accomplished at on both sides of the Atlantic to do this. We have reduced


it and so have the Americans. Fried didn't Britain partake in the joint


letter? As you heard the Prime Minister say very well, she doesn't


have to tag along with a bunch of other signatories. Tag along? So we


are tagging along now, is it? She was talking to the Americans in a


way that those other leaders won't. She made her view clear. We are


going to work with the Americans nonetheless to continue to tackle


climate change, which is the right thing to do. You did mean the office


of Foreign Secretary. People are starting to talk about whether you


will keep your job after the election, and when you talk about


tagging along with foreign leaders, it just demeans your office. I


simply fail to understand what you're saying. It is completely


right of the Prime Minister to ring up the American president to express


the position of the British Government in terms that I think


were loud and clear. Our job, unlike Jeremy Corbyn, the most


anti-American leader of the Labour Party I can remember, we have


considerable ability to help the Americans. Do you think people who


criticise Donald Trump are just whingeing? I will give some


examples, if I may. One of them is obviously over the air run deal,


which Jeremy Corbyn alluded to several times. Britain has worked


with the Americans so they haven't scrapped the Iran nuclear deal,


which had been a risk. We are working with them on their policy


for the Middle East peace process, where Donald Trump has shown great


interest. If you look at the actions of America in Syria, their treatment


of Russia, they are far more proactive now in dealing with the


atrocities being committed by Assad. And that is very much, I believe,


thanks to the intercessions of the UK Government and a powerful


relationship that has been developed between us. Theresa May did not back


you at the time. We haven't had any such requests, and all I can say is


that on the two occasions when the Americans have taken action, I think


they had a material impact on the calculations of the Russians and of


the Assad regime. Do you think you will be in a job next week? That is


something that the Obama administration absolutely failed to


do, and I think part of that success is thanks to UK diplomacy. As for


your questions about the job that I may have. I want, if at all


possible, to be the MP for Uxbridge and South Ruislip. Equally important


is that we get the right person leading our Brexit negotiations, and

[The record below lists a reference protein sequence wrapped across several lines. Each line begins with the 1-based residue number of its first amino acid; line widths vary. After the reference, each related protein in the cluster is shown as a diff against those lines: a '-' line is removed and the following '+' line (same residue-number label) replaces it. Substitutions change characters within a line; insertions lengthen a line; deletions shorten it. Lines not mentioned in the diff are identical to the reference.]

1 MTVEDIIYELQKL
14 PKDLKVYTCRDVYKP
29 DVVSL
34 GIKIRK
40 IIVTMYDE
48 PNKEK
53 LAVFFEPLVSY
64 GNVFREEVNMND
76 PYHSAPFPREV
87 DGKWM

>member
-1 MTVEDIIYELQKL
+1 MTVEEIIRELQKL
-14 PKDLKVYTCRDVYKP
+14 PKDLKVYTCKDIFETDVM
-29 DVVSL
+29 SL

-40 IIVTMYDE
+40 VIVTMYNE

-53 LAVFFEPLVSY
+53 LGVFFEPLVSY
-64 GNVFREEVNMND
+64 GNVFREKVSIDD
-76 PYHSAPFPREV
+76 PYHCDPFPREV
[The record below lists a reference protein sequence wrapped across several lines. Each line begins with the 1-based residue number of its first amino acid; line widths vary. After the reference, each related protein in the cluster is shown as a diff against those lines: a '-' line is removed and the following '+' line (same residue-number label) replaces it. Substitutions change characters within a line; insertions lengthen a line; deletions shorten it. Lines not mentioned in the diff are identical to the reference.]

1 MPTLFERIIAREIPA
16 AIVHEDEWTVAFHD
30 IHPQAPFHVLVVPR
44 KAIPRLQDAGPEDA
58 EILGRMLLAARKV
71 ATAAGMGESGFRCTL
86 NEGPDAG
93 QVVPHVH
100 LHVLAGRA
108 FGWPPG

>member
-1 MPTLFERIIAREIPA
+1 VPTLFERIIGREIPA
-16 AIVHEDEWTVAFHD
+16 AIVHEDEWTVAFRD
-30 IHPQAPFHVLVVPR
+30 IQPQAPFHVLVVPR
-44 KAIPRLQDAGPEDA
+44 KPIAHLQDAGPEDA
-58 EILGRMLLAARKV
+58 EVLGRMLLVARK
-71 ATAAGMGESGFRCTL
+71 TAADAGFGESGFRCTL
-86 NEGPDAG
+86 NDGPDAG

tonight, it was absolutely clear to me that there is only one person who


can conceivably do this, the division and firmness of purpose,


and that is Theresa May. Thank you very much. I don't agree with -- I


don't disagree with the analysis that this was a heavy victory for


her tonight. Thanks for your time. Following Theresa May came Jeremy


Corbyn. He faced questions from the audience, from the hosts, David


Dimbleby. We are joined by Ian Lavery, Labour's national elections


and campaign coordinator. He can miraculously join us where you might


have seen Boris Johnson a few seconds ago. A lot of this, as you


heard from the Foreign Secretary and the audience tonight, came down to


that one question - security. Everything to Jeremy Corbyn tonight


centred on whether the public and the audience trust him with the


nation's security. I think Jeremy answered very sincerely and honestly


tonight, as always. I thought it was a tremendous performance. He stood


there, took the questions, answered every single one, unlike Theresa


May, who has had a disastrous campaign. And what you have just


seen there before is a job interview by Boris Johnson, very intriguing


stuff. Jeremy Corbyn performed exceptionally well tonight. The


trouble is, though, the same questions have plagued him right the


way through this campaign, and it wasn't from journalists tonight,


from the BBC and the media, but from members of the public, and it


suggests that there is baggage that surrounds him, questions about his


relationship to terrorism, to the IRA, to nuclear weapons. You can't


get past that, can you? Jeremy Bowen sub that fully tonight. He said, for


example, that for many years, the only way to ensure that we have


resolutions to conflicts across the globe would be to have constructive


dialogue, discussions. At times, it's not very favourable. At times,


you might have to speak to people who you really don't want to. And


Jeremy explained that. With regard to the IRA, he explained that he


spoke to people from across the piece, nationalists and unionists.